Published November 07, 2013
The Muslim Brotherhood, a hardline Egyptian Islamic group, is in a constant political battle with the military-backed government over control of Egypt.
It’s unclear what the future holds for the group, and the U.S. is concerned about the organization’s ties to radical Islam.
The Muslim Brotherhood is challenging the Egyptian government over a new law designed to regulate the number of protests. Muslim Brotherhood leaders see the law as a further crackdown directed mainly at them.
Hamid is the senior fellow and chair of the study of Islamic Radicalism at the Potomac Institute for Policy Studies. He was also a former member of a terrorist Islamic organization Jemaah Islamiya with Ayman Al-Zawaherri, who became later second in command of Al Qaeda.
Hamid says the U.S. should not be fooled into thinking the organization is a moderate group.
“The Muslim Brotherhood works in four stages … preaching … share in power with ours … consolidate power … use violence to enforce Sharia [religious law of Islam],” said Hamid. “As long as they [Muslim Brotherhood] have not reached stage four many people, especially in the West, couldn’t recognize their threat … because [before then] they see them as a peaceful group.”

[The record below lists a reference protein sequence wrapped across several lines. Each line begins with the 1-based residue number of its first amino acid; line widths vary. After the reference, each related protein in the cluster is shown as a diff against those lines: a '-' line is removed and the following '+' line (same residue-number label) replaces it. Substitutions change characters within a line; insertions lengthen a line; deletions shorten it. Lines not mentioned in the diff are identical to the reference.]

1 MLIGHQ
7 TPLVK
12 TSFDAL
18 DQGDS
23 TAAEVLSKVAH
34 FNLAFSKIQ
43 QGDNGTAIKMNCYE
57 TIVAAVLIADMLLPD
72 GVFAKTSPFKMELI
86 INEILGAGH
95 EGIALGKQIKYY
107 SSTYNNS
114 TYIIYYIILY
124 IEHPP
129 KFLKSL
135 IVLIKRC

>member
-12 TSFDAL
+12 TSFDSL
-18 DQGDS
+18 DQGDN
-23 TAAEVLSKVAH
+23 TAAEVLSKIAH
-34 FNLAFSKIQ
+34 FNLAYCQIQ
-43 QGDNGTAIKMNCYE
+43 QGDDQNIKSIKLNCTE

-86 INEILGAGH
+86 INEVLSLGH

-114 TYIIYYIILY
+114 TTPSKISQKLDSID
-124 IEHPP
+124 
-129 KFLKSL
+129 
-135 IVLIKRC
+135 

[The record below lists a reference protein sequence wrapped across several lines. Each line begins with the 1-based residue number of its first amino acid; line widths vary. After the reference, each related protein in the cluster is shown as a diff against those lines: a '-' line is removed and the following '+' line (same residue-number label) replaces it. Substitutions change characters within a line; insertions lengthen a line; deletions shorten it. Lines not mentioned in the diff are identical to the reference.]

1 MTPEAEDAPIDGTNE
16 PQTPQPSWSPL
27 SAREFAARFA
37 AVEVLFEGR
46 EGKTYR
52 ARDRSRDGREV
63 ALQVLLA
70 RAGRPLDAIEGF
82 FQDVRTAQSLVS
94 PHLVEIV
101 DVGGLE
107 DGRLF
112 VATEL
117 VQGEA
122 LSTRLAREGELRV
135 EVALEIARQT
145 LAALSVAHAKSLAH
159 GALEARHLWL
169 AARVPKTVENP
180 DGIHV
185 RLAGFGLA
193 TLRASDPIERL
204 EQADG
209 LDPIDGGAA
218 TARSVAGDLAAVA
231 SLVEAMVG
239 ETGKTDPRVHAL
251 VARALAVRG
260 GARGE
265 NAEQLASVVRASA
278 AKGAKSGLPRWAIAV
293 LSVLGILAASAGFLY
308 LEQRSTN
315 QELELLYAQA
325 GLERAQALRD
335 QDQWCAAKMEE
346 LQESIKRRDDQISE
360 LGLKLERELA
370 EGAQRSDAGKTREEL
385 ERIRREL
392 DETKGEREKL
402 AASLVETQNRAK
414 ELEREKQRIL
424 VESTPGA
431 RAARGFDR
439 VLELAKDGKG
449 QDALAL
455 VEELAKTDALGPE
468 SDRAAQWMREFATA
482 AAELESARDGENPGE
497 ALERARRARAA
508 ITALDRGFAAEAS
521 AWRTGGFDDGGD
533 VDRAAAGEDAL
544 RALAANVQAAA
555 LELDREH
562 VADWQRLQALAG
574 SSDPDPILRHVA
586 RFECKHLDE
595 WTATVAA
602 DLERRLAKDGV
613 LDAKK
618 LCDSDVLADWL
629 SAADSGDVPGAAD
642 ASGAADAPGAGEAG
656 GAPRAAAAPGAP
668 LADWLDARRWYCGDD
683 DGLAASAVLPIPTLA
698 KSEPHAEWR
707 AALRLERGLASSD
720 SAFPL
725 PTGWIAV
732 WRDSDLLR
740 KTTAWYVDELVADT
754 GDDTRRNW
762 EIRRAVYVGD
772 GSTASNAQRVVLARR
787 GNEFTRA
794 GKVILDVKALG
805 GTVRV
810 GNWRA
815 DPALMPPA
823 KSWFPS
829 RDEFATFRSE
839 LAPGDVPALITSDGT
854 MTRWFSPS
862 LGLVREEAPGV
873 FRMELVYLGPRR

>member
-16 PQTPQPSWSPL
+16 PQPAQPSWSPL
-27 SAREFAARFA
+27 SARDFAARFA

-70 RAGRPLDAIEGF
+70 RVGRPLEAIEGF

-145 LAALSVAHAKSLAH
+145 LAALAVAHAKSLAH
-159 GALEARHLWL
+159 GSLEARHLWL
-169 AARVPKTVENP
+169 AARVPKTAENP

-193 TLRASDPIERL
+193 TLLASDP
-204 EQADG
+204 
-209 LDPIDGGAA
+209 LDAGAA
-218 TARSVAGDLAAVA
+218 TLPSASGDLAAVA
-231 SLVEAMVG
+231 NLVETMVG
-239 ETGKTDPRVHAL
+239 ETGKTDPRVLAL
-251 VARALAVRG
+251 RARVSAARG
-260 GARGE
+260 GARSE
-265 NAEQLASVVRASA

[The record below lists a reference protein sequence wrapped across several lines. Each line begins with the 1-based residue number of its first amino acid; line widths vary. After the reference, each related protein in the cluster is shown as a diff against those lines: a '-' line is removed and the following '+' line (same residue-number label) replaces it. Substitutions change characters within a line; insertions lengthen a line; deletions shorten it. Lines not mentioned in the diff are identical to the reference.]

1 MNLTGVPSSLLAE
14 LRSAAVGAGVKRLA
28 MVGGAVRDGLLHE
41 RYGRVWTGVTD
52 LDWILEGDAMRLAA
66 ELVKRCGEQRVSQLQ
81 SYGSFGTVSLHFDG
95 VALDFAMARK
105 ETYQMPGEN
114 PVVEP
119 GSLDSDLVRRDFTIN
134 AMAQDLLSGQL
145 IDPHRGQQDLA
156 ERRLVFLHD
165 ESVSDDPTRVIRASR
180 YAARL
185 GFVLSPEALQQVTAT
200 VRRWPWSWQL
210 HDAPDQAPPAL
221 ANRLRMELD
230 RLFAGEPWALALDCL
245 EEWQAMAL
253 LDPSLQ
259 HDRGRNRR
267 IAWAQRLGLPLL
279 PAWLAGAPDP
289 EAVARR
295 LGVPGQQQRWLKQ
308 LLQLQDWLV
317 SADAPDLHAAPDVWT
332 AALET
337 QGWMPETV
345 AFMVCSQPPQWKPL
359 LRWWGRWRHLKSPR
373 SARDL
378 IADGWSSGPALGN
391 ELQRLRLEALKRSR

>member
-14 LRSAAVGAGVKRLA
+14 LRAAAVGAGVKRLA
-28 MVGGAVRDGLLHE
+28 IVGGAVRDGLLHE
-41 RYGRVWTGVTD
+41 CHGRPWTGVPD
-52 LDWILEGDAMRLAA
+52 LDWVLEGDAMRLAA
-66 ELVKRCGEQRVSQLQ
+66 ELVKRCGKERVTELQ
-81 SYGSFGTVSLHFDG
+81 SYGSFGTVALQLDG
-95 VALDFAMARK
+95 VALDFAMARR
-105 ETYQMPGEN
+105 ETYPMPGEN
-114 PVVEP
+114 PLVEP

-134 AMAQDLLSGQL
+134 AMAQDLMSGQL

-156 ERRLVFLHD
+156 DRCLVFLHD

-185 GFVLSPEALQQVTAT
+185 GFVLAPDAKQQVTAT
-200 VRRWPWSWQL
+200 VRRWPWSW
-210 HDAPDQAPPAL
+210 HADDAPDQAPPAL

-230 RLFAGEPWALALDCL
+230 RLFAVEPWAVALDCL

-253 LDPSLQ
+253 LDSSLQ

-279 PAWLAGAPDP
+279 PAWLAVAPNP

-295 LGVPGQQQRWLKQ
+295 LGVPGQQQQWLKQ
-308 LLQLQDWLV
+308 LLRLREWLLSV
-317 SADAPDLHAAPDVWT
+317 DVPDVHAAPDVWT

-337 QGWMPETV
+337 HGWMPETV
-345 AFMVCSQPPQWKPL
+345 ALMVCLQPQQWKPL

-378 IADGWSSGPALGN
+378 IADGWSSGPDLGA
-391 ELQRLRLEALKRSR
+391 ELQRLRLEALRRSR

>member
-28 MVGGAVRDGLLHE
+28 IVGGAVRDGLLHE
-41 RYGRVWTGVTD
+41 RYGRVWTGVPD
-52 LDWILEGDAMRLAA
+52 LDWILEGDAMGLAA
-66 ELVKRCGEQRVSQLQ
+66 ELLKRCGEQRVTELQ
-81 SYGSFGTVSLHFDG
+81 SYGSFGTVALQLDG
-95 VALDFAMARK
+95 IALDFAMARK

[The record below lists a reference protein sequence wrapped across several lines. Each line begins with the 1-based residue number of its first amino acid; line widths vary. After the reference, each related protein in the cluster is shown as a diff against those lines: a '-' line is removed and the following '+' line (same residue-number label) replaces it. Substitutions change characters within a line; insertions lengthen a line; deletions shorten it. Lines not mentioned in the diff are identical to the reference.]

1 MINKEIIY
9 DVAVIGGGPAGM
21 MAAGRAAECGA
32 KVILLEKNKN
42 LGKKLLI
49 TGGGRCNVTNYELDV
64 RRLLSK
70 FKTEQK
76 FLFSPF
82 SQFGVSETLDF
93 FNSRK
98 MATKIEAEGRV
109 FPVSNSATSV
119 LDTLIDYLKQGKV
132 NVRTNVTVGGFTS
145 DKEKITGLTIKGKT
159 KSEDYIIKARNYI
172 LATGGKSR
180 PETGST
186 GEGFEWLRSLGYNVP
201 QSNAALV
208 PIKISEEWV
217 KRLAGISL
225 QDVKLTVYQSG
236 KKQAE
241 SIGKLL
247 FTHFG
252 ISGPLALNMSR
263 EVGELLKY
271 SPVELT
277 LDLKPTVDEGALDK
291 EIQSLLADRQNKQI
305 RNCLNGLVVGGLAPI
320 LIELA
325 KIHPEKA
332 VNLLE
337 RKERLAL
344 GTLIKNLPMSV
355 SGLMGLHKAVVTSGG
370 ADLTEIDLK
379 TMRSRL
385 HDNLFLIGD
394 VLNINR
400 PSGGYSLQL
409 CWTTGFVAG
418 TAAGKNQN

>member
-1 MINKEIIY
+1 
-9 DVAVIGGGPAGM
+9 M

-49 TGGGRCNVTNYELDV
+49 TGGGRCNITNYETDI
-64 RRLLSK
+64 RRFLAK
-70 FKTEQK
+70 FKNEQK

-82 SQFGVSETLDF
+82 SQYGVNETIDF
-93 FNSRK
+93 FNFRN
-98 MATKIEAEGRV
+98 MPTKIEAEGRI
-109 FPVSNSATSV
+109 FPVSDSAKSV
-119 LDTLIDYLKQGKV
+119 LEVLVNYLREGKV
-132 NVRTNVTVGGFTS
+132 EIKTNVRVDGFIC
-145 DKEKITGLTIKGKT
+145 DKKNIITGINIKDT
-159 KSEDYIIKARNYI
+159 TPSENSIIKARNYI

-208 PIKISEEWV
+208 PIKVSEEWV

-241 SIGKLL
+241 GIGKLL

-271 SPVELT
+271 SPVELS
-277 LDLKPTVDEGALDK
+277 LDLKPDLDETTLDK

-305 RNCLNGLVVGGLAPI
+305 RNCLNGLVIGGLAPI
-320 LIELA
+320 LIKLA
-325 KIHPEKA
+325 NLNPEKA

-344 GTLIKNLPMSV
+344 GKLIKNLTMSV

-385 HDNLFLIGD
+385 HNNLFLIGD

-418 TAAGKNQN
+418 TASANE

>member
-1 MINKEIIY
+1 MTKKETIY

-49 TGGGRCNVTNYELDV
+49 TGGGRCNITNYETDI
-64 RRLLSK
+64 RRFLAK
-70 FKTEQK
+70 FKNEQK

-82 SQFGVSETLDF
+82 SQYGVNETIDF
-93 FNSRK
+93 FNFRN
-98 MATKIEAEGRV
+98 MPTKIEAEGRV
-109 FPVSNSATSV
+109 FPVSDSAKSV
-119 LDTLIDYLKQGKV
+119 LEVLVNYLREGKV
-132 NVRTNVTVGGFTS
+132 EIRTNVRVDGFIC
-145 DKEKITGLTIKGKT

Hamid warned, “If you waited more for them [to spread their operations] you will start to see the reality.”
Hamid believes the Muslim Brotherhood is secretly supporting jihadist movements. “They don’t do the dirty work themselves … they can release the jihadists … they do not get engaged themselves in the terrorist acts.”
He cited Islamists in the African country of Mali, who were gaining strength in 2012, as an example of Morsi taking the side of the radicals.
“Morsi objected to the French intervention in Mali against the Jihadists … you can see that they give us a lot of lip service of how peaceful they are and they deceived many of us,” said Hamid.
Hamid, author of “Inside Jihad: Understanding and Confronting Radical Islam,” believes the Muslim Brotherhood was too confident when Morsi was elected. They thought their party would remain in power permanently going forward.
“This over confidence lead many of their leaders started to relax and start to talk to some of the people like Ayman Al-Zawaherri and others,” said Hamid. “When they [Muslim Brotherhood] got to power, the first election after Morsi came to power it was a referendum of the Constitution … you cannot imagine the level of deception, the abuse that happened to the ordinary people in order to change the results of the referendum for their benefit.”
Hamid says that Egyptian General Abdel Fattah el-Sisi and the country’s military were right in removing Morsi from power. “If he didn’t do so, Egypt would have … become another Taliban [haven] in this part of the world.”